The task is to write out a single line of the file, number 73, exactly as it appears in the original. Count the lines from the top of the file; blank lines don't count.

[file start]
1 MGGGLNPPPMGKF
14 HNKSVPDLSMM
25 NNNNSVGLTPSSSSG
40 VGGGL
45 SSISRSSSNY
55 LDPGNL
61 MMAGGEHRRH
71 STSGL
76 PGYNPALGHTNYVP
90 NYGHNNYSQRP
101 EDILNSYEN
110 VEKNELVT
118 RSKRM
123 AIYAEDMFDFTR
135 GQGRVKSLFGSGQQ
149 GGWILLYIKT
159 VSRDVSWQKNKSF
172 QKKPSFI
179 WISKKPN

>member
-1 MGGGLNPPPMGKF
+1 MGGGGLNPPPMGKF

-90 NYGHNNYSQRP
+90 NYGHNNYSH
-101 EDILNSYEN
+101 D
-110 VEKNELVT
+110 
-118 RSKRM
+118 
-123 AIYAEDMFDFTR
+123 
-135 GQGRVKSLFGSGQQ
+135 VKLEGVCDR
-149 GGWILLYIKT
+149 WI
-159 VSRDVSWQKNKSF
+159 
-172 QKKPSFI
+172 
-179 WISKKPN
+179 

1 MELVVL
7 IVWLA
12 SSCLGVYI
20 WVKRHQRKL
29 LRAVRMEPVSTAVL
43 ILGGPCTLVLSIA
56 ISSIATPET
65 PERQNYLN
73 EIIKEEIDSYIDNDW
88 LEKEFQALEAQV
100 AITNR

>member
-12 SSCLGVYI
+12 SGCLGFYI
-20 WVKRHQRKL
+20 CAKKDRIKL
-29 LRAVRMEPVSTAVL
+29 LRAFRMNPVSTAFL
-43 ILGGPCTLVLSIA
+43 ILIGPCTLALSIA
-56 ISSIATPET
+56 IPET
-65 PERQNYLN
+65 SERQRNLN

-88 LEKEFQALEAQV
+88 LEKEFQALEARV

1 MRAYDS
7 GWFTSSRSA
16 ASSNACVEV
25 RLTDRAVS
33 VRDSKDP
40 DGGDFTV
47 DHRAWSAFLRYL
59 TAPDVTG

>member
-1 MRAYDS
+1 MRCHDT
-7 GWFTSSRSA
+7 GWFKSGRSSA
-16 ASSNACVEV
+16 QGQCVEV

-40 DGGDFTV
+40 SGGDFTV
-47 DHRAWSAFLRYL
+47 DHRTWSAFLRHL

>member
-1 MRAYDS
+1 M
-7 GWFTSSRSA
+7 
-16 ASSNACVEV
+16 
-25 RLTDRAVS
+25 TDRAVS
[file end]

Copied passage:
33 VRDSKDP